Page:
Way back when I first started my career in the Home Improvement industry, I heard the term ‘efflorescence’ and it immediately intrigued me.
I don’t know if it is because I enjoy the way the word rolled off my tongue (say it – ‘efflorescence’ – pretty fun, no?.
I don’t know if it is because when I learned what it was, started pointing it out in meetings with Clients when I happened to notice it, and then felt pretty fancy knowing something of this particular nature.
Or perhaps there is no real rhyme or reason for it, I simply magnetically gravitated toward this specific issue.
If you have ever noticed a white, powdery substance on any masonry (brick, cinderblock, cement, etc.) on the inside or outside of your home or business, it could be on bare masonry or it could be on masonry that has been painted in the past, chances are that it is efflorescence.
So what EXACTLY is efflorescence??
Efflorescence is something that occurs when soluble salts and other water dispersible materials come to the surface of concrete and mortars.
Efflorescence is prompted by low temperatures & moist conditions (think condensation, rain, dew, and water).
Efflorescence is something that gradually builds up over a period of time.
I have seen it in the form of a light coating and I have seen it super chunky.
Efflorescence by itself is not a harmful situation, but it can be an indicator that there is some issue with moisture developing behind or within the areas it is stemming from.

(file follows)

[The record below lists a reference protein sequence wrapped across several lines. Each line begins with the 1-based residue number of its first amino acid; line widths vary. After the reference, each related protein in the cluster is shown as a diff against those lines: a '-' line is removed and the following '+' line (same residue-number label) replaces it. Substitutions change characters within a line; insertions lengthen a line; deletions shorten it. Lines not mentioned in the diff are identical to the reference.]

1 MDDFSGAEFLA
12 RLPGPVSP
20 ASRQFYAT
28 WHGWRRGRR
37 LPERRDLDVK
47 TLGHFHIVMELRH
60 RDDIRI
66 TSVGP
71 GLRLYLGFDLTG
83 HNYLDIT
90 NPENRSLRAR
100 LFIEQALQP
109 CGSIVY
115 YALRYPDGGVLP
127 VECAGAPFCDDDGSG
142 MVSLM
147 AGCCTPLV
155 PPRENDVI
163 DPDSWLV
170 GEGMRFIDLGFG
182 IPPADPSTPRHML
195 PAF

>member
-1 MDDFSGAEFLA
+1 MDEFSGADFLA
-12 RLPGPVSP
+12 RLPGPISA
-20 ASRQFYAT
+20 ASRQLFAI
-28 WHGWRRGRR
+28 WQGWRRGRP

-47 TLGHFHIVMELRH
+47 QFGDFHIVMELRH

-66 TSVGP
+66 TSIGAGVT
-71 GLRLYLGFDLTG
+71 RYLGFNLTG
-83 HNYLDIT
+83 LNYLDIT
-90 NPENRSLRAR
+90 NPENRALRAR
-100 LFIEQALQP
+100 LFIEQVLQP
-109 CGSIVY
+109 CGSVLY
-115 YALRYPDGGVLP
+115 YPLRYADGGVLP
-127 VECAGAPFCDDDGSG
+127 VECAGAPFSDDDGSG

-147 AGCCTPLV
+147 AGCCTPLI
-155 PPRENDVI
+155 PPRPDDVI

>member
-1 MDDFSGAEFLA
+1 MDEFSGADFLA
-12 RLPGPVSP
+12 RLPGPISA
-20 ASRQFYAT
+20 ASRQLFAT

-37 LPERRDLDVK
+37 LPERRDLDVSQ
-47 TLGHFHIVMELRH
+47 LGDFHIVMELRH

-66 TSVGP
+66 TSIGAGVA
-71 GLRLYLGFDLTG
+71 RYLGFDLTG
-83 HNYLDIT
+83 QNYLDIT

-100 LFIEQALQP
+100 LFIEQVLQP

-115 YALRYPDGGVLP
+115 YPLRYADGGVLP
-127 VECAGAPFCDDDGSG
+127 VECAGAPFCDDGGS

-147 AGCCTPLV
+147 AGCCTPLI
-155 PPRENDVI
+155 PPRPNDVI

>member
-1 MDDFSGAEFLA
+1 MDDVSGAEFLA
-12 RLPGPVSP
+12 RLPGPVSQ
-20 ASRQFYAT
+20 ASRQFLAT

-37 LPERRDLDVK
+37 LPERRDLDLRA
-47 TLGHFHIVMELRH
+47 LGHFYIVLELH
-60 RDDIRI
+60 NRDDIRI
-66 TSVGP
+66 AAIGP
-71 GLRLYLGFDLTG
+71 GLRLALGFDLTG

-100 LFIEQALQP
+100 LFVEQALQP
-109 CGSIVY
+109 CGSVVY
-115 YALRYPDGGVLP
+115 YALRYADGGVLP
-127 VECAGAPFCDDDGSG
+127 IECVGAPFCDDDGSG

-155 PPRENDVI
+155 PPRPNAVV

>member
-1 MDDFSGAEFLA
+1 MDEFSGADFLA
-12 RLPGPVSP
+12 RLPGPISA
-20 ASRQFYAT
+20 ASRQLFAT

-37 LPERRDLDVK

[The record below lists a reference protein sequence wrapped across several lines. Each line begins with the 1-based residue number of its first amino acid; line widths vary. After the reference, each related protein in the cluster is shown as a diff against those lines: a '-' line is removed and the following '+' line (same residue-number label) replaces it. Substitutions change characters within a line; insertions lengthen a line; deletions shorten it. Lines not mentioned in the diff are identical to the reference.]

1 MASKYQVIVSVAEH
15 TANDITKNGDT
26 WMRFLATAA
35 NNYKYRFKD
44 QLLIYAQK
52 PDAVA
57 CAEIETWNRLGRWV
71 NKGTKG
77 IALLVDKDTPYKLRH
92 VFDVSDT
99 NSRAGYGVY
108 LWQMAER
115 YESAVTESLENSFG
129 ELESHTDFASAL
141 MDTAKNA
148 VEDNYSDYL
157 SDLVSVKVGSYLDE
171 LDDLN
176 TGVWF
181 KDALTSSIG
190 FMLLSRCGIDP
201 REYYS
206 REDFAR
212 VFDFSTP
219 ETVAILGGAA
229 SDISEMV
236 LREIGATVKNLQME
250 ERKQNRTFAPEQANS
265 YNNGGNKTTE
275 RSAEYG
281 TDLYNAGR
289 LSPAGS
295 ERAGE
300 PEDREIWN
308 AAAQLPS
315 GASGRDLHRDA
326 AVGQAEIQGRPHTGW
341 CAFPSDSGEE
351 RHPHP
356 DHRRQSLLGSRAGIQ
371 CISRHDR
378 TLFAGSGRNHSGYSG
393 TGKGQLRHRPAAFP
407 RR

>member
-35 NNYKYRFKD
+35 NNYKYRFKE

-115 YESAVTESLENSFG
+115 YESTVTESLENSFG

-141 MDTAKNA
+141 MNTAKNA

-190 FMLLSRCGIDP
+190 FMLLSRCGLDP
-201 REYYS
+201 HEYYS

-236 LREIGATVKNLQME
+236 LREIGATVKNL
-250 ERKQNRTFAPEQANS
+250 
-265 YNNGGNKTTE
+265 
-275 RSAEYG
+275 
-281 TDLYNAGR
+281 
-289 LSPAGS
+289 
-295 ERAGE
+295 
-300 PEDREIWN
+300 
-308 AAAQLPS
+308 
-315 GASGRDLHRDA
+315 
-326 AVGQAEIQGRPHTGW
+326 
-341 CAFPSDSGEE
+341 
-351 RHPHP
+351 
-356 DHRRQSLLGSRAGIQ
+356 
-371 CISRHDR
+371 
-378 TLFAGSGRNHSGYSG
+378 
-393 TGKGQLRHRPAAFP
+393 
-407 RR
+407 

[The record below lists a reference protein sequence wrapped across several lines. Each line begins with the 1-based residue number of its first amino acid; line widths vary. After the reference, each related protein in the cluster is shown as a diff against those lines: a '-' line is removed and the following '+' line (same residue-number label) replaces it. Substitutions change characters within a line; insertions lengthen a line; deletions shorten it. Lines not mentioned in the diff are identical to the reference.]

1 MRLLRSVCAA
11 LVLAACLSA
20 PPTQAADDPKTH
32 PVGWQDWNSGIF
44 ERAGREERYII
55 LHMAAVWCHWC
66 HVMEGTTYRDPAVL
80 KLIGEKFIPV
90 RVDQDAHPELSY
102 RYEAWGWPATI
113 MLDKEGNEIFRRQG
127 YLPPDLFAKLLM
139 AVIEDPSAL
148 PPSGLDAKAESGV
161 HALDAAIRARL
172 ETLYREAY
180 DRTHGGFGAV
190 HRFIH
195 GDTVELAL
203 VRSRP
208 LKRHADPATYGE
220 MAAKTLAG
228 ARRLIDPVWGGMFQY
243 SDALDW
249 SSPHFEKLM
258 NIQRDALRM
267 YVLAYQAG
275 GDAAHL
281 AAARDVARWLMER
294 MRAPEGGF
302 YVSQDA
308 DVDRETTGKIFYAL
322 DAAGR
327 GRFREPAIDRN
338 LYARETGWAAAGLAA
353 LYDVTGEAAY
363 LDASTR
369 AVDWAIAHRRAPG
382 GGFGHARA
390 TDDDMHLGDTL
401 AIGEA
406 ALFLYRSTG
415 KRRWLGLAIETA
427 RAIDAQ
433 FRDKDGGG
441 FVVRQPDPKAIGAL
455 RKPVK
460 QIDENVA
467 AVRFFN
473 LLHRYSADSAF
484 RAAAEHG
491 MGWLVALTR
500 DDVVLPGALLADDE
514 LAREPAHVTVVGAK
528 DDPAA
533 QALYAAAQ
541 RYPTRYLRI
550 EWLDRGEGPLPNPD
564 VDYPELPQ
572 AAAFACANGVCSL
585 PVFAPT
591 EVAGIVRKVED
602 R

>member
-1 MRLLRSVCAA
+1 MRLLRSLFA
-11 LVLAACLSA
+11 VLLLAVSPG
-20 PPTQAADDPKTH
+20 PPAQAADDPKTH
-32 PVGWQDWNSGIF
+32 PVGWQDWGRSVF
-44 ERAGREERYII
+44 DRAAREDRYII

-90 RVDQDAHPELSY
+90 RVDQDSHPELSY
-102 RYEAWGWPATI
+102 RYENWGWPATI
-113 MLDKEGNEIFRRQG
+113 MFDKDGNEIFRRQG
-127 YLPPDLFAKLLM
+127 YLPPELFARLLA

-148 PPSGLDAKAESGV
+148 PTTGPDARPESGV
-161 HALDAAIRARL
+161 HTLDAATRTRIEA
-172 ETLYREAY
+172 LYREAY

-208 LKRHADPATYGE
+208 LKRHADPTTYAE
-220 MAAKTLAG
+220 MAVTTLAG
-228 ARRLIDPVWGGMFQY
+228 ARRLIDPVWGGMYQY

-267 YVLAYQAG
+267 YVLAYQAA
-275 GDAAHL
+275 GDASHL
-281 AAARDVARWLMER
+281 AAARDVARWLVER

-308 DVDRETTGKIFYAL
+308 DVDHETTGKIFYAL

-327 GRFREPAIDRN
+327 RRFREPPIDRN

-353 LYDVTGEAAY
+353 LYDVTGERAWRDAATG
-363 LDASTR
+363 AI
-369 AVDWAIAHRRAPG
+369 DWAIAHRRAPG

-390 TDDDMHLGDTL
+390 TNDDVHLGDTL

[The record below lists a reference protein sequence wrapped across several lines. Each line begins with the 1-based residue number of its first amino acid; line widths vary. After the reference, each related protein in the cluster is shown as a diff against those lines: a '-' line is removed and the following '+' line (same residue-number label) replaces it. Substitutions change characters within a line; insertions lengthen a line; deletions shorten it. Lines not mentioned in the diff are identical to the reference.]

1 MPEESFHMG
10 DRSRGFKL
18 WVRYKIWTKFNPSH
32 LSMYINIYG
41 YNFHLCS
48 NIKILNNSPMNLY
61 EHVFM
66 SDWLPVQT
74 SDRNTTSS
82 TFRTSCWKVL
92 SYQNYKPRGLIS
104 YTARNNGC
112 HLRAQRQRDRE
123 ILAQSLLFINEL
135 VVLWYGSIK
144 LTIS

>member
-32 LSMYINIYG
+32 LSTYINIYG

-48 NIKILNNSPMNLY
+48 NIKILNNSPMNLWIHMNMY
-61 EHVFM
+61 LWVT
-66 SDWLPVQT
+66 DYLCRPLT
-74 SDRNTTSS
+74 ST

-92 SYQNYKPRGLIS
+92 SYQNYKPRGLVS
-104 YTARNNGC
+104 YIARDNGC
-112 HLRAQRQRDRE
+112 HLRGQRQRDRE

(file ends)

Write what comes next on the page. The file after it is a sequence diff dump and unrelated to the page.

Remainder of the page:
How does one get rid of efflorescence?
Well, assuming that you are convinced that there is not an ongoing moisture challenge behind where the efflorescence is congregating, there are a number of methods that could be used.
Though if there is the possibility of a moisture problem causing the efflorescence, my recommendation is to remedy the moisture challenge prior to removing the efflorescence or you may be spinning your tires as the efflorescence may soon return.
Once you have determined the approach from a dealing with the moisture challenge standpoint, the efflorescence can be addressed by a variety of different means.
You can try washing it off with a mild detergent and a stiff scrub brush.
You can also attempt carefully powerwashing it off.
If it is deeply embedded within the masonry however, your only real option may be to glassblast (or some other type of media blast) it off, at which point you should probably have a professional come out to evaluate it.
If it is a painted surface or even if it is not, you may prefer to prep & paint the surface after the efflorescence has been removed.
For me, certainly a fun word to say, although the process of addressing the phenomena itself, obviously may not be as enjoyable!
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